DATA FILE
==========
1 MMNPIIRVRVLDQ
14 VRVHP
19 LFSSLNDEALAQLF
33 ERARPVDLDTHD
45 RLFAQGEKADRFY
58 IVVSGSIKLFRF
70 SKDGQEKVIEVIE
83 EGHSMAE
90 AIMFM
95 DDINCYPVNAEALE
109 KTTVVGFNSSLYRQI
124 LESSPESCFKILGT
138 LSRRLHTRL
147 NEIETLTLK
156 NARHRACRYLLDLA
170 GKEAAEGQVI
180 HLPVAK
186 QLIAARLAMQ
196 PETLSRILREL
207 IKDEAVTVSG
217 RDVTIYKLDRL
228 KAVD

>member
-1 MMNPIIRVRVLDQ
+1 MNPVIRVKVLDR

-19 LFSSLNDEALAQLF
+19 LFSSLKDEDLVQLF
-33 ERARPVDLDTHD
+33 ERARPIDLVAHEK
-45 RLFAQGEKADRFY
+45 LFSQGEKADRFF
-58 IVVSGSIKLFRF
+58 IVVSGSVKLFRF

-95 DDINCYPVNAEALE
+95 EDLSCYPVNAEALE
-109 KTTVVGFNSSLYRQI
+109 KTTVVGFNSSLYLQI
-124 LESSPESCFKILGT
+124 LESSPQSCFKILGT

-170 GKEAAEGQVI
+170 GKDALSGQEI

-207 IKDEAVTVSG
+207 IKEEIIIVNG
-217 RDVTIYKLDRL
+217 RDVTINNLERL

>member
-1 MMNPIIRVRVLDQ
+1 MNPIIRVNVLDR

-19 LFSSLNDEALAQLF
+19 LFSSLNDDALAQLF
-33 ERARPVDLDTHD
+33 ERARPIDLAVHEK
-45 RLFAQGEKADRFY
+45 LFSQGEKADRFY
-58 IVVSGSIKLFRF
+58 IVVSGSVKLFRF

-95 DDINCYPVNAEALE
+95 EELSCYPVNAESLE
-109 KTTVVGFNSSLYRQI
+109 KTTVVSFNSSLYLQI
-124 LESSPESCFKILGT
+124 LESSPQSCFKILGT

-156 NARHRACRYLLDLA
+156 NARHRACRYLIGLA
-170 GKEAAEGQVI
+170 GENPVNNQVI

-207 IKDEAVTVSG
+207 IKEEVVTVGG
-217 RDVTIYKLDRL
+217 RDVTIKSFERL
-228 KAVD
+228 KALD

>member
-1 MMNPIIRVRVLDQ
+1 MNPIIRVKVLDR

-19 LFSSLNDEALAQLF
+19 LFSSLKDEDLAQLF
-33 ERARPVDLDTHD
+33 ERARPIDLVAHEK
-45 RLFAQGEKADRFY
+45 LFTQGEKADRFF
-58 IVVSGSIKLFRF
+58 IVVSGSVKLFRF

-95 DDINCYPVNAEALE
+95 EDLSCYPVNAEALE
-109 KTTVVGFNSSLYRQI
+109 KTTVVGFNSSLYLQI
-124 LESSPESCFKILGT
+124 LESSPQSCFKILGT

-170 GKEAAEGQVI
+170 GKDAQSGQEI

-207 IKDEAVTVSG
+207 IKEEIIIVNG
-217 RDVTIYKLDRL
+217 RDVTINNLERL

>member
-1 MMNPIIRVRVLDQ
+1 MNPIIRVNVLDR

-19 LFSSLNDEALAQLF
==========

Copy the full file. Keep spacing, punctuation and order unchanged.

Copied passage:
1 MMNPIIRVRVLDQ
14 VRVHP
19 LFSSLNDEALAQLF
33 ERARPVDLDTHD
45 RLFAQGEKADRFY
58 IVVSGSIKLFRF
70 SKDGQEKVIEVIE
83 EGHSMAE
90 AIMFM
95 DDINCYPVNAEALE
109 KTTVVGFNSSLYRQI
124 LESSPESCFKILGT
138 LSRRLHTRL
147 NEIETLTLK
156 NARHRACRYLLDLA
170 GKEAAEGQVI
180 HLPVAK
186 QLIAARLAMQ
196 PETLSRILREL
207 IKDEAVTVSG
217 RDVTIYKLDRL
228 KAVD

>member
-1 MMNPIIRVRVLDQ
+1 MNPVIRVKVLDR

-19 LFSSLNDEALAQLF
+19 LFSSLKDEDLVQLF
-33 ERARPVDLDTHD
+33 ERARPIDLVAHEK
-45 RLFAQGEKADRFY
+45 LFSQGEKADRFF
-58 IVVSGSIKLFRF
+58 IVVSGSVKLFRF

-95 DDINCYPVNAEALE
+95 EDLSCYPVNAEALE
-109 KTTVVGFNSSLYRQI
+109 KTTVVGFNSSLYLQI
-124 LESSPESCFKILGT
+124 LESSPQSCFKILGT

-170 GKEAAEGQVI
+170 GKDALSGQEI

-207 IKDEAVTVSG
+207 IKEEIIIVNG
-217 RDVTIYKLDRL
+217 RDVTINNLERL

>member
-1 MMNPIIRVRVLDQ
+1 MNPIIRVNVLDR

-19 LFSSLNDEALAQLF
+19 LFSSLNDDALAQLF
-33 ERARPVDLDTHD
+33 ERARPIDLAVHEK
-45 RLFAQGEKADRFY
+45 LFSQGEKADRFY
-58 IVVSGSIKLFRF
+58 IVVSGSVKLFRF

-95 DDINCYPVNAEALE
+95 EELSCYPVNAESLE
-109 KTTVVGFNSSLYRQI
+109 KTTVVSFNSSLYLQI
-124 LESSPESCFKILGT
+124 LESSPQSCFKILGT

-156 NARHRACRYLLDLA
+156 NARHRACRYLIGLA
-170 GKEAAEGQVI
+170 GENPVNNQVI

-207 IKDEAVTVSG
+207 IKEEVVTVGG
-217 RDVTIYKLDRL
+217 RDVTIKSFERL
-228 KAVD
+228 KALD

>member
-1 MMNPIIRVRVLDQ
+1 MNPIIRVKVLDR

-19 LFSSLNDEALAQLF
+19 LFSSLKDEDLAQLF
-33 ERARPVDLDTHD
+33 ERARPIDLVAHEK
-45 RLFAQGEKADRFY
+45 LFTQGEKADRFF
-58 IVVSGSIKLFRF
+58 IVVSGSVKLFRF

-95 DDINCYPVNAEALE
+95 EDLSCYPVNAEALE
-109 KTTVVGFNSSLYRQI
+109 KTTVVGFNSSLYLQI
-124 LESSPESCFKILGT
+124 LESSPQSCFKILGT

-170 GKEAAEGQVI
+170 GKDAQSGQEI

-207 IKDEAVTVSG
+207 IKEEIIIVNG
-217 RDVTIYKLDRL
+217 RDVTINNLERL

>member
-1 MMNPIIRVRVLDQ
+1 MNPIIRVNVLDR

-19 LFSSLNDEALAQLF